An object of the present invention is to provide a relatively simple and highly reliable centralizer for positioning along a tubular. The tubular and centralizer may be lowered through a small diameter tubing string into a selected axial position within a large diameter casing string below a lower end of the tubing string. Alternatively, the centralizer may be lowered through a series of small diameter tubing strings and into a selected axial position within a large diameter casing string below a lower end of a tubing string, with the centralizer serving to radially position the axis of the work string with respect to the axis of the casing string. A related object of the invention is to ensure that, after the centralizing operation is complete, the centralizer may be returned to the surface through the small diameter tubing string.
Another object of the present invention is to provide a centralizer which may expand dramatically from a retracted position to a set position in response to spring expansion while maintaining a relatively large diameter throughbore through the centralizer body for passing fluids through the centralizer when in either the retracted or the set position.
A feature of the present invention is that the centralizer is responsive to a force on the tubing string causing the collapsing of the centralizer arms and simultaneous compression of the springs when the centralizer is moved into the upper end of a tubing string when being moved downhole or is moved into the lower end of the tubing string when being returned to the surface.
Another feature of the invention is that the centralizer may be used to centralize a desired tool within the casing string, with the desired tool either being rotatable or fixed with respect to the work string. Rotation of the work string may be powered at the surface or by a downhole motor. When the tool is an abrasive cutter, the centralized tool may reliably cut a window in the casing string. The centralizer and the tool may then be returned to the surface through the small diameter tubing string.
Yet another feature of the invention is that the expandable centralizer arms are rotationally independent relative to the centralizer body. This allows the arms to remain stationary when the centralizer body is rotating.
An advantage of the present invention is that the centralizer is relatively simple, and has few moving parts. The centralizer is thus comparatively inexpensive to manufacture and may be easily serviced and repaired. This allows the centralizer to be reliably utilized with little training and experience.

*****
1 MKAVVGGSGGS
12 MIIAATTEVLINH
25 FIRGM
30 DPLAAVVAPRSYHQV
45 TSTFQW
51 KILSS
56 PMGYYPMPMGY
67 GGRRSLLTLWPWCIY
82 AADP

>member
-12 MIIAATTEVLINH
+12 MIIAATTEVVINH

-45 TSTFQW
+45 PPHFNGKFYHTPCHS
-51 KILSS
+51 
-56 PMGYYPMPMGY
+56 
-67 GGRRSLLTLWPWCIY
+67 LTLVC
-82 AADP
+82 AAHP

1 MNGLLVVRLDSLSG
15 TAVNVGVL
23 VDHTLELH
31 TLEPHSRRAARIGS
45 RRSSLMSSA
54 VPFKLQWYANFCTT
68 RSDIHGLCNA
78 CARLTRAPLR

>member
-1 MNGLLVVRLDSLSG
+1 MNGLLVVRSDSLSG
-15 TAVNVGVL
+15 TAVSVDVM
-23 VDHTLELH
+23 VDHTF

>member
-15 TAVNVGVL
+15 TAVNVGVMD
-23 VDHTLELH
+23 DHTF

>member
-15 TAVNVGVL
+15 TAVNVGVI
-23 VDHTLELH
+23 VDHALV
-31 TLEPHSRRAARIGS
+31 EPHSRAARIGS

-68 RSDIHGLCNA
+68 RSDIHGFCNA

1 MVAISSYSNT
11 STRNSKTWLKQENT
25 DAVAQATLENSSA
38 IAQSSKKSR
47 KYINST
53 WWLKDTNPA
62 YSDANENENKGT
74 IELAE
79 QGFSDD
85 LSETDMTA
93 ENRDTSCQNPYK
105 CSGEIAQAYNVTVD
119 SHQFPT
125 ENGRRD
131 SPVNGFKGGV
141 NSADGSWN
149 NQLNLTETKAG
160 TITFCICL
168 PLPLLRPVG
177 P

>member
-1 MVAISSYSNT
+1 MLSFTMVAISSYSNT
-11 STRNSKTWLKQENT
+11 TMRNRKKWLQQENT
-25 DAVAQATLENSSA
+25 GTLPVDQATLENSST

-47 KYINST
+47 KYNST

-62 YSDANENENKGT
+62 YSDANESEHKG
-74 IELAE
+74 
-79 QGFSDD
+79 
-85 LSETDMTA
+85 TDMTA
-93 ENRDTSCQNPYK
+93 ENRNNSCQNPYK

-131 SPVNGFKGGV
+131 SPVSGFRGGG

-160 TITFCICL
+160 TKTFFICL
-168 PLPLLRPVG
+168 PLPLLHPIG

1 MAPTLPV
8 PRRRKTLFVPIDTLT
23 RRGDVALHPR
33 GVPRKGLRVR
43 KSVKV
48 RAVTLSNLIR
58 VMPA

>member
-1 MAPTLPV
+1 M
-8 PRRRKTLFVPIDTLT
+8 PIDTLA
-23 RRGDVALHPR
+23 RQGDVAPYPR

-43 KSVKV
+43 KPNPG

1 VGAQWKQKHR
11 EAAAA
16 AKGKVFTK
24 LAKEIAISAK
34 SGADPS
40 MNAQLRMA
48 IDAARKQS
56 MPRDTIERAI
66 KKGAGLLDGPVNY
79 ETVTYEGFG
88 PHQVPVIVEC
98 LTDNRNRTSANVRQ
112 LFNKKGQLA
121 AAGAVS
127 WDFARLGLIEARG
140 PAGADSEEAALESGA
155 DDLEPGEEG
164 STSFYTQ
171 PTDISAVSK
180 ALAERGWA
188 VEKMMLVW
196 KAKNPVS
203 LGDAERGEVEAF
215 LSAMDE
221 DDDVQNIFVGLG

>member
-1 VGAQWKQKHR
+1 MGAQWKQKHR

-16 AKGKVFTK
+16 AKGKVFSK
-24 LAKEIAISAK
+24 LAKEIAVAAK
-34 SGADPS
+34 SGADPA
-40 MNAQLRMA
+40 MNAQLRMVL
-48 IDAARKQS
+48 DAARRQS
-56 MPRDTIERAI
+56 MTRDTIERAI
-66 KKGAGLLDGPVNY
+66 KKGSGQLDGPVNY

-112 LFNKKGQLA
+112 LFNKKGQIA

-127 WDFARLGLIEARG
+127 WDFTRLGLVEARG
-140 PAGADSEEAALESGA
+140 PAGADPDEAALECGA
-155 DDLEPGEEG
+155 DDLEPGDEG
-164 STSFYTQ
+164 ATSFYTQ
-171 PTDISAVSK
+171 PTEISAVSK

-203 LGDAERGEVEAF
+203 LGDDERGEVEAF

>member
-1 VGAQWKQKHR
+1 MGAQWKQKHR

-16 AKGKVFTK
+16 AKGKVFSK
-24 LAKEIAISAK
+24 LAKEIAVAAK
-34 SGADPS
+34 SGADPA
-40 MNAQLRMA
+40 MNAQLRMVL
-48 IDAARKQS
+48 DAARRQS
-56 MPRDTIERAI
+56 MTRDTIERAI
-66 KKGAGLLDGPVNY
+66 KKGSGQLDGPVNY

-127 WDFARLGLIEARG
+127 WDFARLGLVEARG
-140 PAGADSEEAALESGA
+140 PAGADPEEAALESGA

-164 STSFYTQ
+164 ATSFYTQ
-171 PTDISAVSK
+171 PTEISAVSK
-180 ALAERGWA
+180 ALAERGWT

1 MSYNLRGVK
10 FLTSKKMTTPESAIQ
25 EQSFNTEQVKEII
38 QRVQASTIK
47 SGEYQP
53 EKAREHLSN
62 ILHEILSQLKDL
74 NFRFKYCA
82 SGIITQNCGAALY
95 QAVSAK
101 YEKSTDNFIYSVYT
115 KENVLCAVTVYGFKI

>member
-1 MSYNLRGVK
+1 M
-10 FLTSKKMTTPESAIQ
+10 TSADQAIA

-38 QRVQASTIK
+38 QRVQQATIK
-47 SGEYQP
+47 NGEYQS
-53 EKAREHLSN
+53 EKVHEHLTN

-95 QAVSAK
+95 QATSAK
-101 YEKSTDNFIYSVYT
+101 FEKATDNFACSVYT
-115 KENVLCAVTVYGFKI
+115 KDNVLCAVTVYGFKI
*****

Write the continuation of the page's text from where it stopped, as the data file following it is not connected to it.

These and further objects, features, and advantages of the present invention will become apparent from the following detailed description, wherein reference is made to the figures in the accompanying drawing.
FIG. 1 is a pictorial representation of an upper centralizer, an abrasive cutting tool, and a lower centralizer positioned within a wellbore. The upper centralizer is expanded into engagement with a casing string, and the lower centralizer is partially retracted as it is being forced downhole into the small diameter tubing string.
FIG. 2 is a pictorial view of an upper centralizer, an abrasive cutting tool, and a lower centralizer as shown in FIG. 1. The upper centralizer is fully retracted within the tubing string, and a lower centralizer is shown in its partially retracted position as the work string is being pulled upward within the tubing string.
FIG. 3 is a detailed cross-sectional view of an upper portion of the upper centralizer as shown in FIGS. 1 and 2 in a partially retracted position.
FIG. 4 is a detailed cross-sectional view of a lower portion of the upper centralizer as shown in FIGS. 1 and 2 in a partially retracted position.
FIG. 5 is a detailed cross-sectional view of a central portion of a centralizer according to the present invention in an expanded position.
FIGS. 1 and 2 illustrate a suitable application for a mechanical thru-tubing centralizer according to the present invention. A centralizer and an abrasive cutting assembly 10 comprising an upper centralizer 12, an intermediate abrasive cutter AC, and a lower centralizer 14 may be suspended in the well from a work string WS. While the assembly 10 may be suspended in a well from any type of small diameter oilfield tubular, the centralizers of the present invention are particularly well suited for use with a work string WS comprising tubular joints with threaded ends, since significant axial forces may then be transmitted through the work string to the centralizer, as described subsequently.
For the embodiment as shown in FIGS. 1 and 2, the assembly 10 is positioned within a well including a large diameter casing C and a smaller diameter tubing T centrally positioned within the casing C. Each of the components of the assembly 10 are thru-tubing components capable of being passed through a smaller diameter upper tubing string (not shown in FIGS. 1 and 2) which may extend from the surface of the well to a downhole position within the casing string C. For the particular embodiment as shown in FIGS. 1 and 2, it is thus assumed that the upper tubular string terminates at a position above the upper end of the tubular T shown in FIGS. 1 and 2. The upper tubular string may be sized with the same internal and exterior diameters as the tubular T. In an exemplary application, the tubular T has an internal diameter of approximately 5.75 inches. Each of the upper centralizer 12 and the lower centralizer 14 may expand into engagement with a casing string C having an internal diameter of up to approximately 26 inches. The terms tubing string, casing string, and work string as used herein are relative terms and may be applied to various types of oilfield tubulars which generally have increasing diameters as shown in FIGS. 1 and 2 so that the tubing T may be passed through the casing C, and the work string WS may subsequently be passed through the tubing T.